Rare cases of secondary nocturnal enuresis (occurs when the child has been consistently dry at night for more than six months and then starts wetting the bed again) can be a symptom of type 1 or juvenile diabetes.
CAREFUL MONITORING IS THE KEY TO DIABETES MANAGEMENT
What causes bedwetting?
If your child is going through a bedwetting phase, you’re probably wondering what’s causing it. The short answer is that it’s usually down to a minor developmental delay, which will straighten itself out over time. It’s quite rare for bedwetting to be caused by an underlying medical condition. The most common form of bedwetting is called primary nocturnal enuresis. This refers to when a child has never been dry at night. Common causes are things like genetics, a neurological development delay between the bladder and brain, or the underproduction of the antidiuretic hormone ADH that signals to the kidneys to produce less urine at night. The other type of bedwetting is secondary nocturnal enuresis. This refers to a child who has been dry for six months or more, and then starts to wet the bed. This is typical the result of underlying medical issues or by emotional factors. For children with primary nocturnal enuresis, it means your child’s bladder capacity has not developed to the point of being able to hold urine overnight. Children who wet the bed at night may have a nervous system that is slow to process the feeling of a full bladder. So your child does not wake up or respond to the messages sent from their bladder to their brain saying its full and needs emptying. As their body matures the messages sent from the bladder start to get through and your child learns to wake and go to the toilet. Most children who experience bedwetting haven’t reached this developmental stage yet. But don’t worry, they’ll get there soon. While deep sleeping certainly plays a role in bedwetting it is not the primary cause of why it happens in the first place. Deep sleeping just makes it even harder for children to response to the signal sent from their bladder telling them to ‘wake-up’. Secondary nocturnal enuresis is a little more complex. If your child has been dry at night for six months and they relapse back to bedwetting, it’s often a sign of emotional problems or stress. Common catalysts include big events, such as moving house, a new sibling, or starting school. Stressful situations, including tension in the home, death of a family member or pet, or being bullied at school can also cause your child to start wetting the bed again. Other causes of secondary bedwetting include minor medical conditions, such as constipation or a urinary tract infection. In very rare cases, bedwetting can be caused by diabetes. One thing to remember through all of this is that the cause is never laziness. It’s important to remain calm and not to take out any frustration on your child, even though it can be a real pain to change sheets every night. Provide some extra support to your child by using DryNites® Night Time Pants or BedMats. It gives them a little more independence and they’re an effective safety net at night.Read transcript +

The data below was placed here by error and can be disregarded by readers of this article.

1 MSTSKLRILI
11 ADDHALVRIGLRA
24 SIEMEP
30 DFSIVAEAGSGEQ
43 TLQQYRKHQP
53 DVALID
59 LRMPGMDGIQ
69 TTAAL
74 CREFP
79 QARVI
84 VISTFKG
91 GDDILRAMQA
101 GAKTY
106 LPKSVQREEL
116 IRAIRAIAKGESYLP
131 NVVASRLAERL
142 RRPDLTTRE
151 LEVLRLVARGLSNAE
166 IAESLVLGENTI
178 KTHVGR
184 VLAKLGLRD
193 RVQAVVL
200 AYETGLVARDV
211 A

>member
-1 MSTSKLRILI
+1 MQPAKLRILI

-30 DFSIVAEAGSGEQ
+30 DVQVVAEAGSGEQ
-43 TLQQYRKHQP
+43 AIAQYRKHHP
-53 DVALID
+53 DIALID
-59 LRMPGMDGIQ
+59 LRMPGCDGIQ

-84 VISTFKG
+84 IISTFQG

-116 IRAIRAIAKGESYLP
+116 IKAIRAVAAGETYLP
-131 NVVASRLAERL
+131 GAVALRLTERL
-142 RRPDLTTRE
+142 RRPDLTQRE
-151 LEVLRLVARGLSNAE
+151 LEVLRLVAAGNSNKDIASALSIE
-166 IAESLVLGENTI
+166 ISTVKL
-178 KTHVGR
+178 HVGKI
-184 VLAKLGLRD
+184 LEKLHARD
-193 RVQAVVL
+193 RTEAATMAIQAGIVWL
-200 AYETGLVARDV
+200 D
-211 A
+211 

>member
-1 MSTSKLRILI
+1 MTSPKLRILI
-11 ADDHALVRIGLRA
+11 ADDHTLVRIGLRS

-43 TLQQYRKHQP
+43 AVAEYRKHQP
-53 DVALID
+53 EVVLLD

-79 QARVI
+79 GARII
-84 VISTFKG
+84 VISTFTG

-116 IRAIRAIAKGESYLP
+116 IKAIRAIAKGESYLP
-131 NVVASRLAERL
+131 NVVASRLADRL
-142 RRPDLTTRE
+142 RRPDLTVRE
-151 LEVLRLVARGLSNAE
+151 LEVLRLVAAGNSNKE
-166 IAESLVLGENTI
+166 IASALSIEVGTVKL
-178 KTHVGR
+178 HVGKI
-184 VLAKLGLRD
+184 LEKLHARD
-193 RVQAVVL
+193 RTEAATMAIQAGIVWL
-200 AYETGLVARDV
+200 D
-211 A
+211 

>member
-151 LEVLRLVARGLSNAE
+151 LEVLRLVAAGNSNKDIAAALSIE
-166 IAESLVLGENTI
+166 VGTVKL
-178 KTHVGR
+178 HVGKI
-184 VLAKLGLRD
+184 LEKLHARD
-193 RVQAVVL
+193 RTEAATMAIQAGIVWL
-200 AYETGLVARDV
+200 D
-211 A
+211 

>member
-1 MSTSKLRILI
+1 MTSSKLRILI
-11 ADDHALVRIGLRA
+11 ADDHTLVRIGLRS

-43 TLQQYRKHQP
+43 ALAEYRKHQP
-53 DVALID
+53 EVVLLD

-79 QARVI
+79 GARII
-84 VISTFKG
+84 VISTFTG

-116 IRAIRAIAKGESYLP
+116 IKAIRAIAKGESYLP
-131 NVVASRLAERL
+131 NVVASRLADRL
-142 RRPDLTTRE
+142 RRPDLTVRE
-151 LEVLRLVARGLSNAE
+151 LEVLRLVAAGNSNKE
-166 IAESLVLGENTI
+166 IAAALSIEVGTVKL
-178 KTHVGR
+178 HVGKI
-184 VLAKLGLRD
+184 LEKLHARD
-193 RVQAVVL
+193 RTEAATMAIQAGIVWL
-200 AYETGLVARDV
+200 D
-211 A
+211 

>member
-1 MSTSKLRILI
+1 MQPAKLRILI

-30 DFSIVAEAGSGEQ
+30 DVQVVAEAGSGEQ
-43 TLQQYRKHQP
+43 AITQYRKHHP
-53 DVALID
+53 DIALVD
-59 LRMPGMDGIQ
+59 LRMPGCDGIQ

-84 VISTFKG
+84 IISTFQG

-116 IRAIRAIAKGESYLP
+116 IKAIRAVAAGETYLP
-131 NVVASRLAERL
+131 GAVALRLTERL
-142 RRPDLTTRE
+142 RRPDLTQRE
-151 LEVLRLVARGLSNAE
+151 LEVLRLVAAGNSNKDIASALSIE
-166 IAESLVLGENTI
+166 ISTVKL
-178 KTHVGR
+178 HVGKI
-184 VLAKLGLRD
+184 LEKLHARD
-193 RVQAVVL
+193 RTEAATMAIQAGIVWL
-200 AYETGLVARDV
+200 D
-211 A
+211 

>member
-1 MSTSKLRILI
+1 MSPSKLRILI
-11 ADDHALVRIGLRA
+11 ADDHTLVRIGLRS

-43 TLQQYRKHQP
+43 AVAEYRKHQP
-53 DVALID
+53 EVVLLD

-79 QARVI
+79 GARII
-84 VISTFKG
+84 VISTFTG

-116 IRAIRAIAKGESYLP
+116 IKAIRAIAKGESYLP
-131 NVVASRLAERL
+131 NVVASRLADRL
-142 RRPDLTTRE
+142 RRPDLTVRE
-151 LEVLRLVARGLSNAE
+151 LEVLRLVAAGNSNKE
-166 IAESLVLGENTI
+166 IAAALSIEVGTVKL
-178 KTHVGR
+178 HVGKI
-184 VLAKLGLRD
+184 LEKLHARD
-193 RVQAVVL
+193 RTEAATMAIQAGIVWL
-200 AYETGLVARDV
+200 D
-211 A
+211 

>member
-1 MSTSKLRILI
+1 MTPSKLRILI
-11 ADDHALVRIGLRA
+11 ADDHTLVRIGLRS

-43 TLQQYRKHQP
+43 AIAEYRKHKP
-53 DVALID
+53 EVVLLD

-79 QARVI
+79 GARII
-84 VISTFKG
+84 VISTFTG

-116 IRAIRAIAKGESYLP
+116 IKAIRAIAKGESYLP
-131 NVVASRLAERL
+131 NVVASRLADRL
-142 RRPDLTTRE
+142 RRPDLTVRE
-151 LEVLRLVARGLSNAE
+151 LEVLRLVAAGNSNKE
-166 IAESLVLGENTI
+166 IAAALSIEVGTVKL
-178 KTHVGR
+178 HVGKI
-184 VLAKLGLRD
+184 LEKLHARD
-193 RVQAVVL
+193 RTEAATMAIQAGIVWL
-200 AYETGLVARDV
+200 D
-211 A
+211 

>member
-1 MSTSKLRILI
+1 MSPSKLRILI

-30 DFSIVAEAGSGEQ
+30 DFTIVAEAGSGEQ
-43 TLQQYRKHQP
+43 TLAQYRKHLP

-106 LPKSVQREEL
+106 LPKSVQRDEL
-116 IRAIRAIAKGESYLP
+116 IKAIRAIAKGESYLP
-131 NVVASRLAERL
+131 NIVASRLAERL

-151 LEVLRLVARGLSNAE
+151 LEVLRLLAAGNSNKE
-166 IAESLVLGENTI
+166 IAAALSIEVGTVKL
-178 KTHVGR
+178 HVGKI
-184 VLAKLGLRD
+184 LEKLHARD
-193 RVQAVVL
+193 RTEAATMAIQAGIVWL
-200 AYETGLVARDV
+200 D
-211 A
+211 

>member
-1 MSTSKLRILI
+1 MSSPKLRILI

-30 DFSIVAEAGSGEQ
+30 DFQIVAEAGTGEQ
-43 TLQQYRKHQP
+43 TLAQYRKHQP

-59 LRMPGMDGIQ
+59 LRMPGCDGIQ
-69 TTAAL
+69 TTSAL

WHAT IS TYPE 1 DIABETES?
Type 1 diabetes, also referred to as juvenile diabetes or insulin-dependent diabetes, is a condition in which the pancreas cannot produce enough of the hormone insulin. One of insulin’s key roles in the body is to direct glucose in the bloodstream to the cells, where it is then used for energy. Without insulin, the body is unable to metabolise glucose. This means that it can’t process sugar properly or use it as energy to perform its usual functions. Insufficient insulin results in a high amount of glucose in the blood.
WHAT CAUSES DIABETES?
Type 1 diabetes is caused when the immune system attacks insulin-producing cells in the pancreas. The exact reason why this happens is still unknown.
SYMPTOMS OF DIABETES
If you notice a combination of the following symptoms in your child, they may have developed type 1 diabetes. If you suspect that this is the case, they will need to see a doctor as soon as possible for diagnosis.
- Frequent urination
- Night time incontinence or bedwetting
- High levels of thirst
- Weight loss
- Lack of energy
- Blurred vision
MANAGEMENT OF TYPE 1 DIABETES
Diagnosis of type 1 diabetes can initially be quite upsetting for families. However, if the condition is managed properly, your child can still live a relatively normal life and avoid the major health complications associated with it.
It’s important for diabetes sufferers to maintain a healthy diet and to eat at regular intervals. Foods known to cause a spike in blood sugar levels should be avoided. These include:
- White flour, white rice, white bread
- Foods high in sugar
- Cereals that aren’t whole grain
- Canned fruit and vegetables
- Deep fried foods and snacks
- Sugary drinks
If your child is diagnosed with diabetes, you should consult your doctor or a specialist and for a specific diet plan. Things will get easier as time goes on, but in the early days you will need all the details at hand and a strict guide to follow. The internet can be a useful resource for information and tips, but entrust your child’s diet to an expert.
Regular exercise is necessary for controlling blood sugar levels. Encourage your child to be physically active and even try out various team or non-team sports to find something that they enjoy doing long-term.
MONITOR BLOOD SUGAR LEVELS
Blood sugar levels should be monitored a few times a day to determine how much insulin will be needed.
Type 1 diabetes is treated with insulin injections. Unfortunately, sufferers will need to inject insulin for the rest of their lives, as there is currently no cure available.
Keep in mind that once diabetes sufferers get the hang of it, managing insulin injections gets a lot easier and they’ll simply become a normal part of life.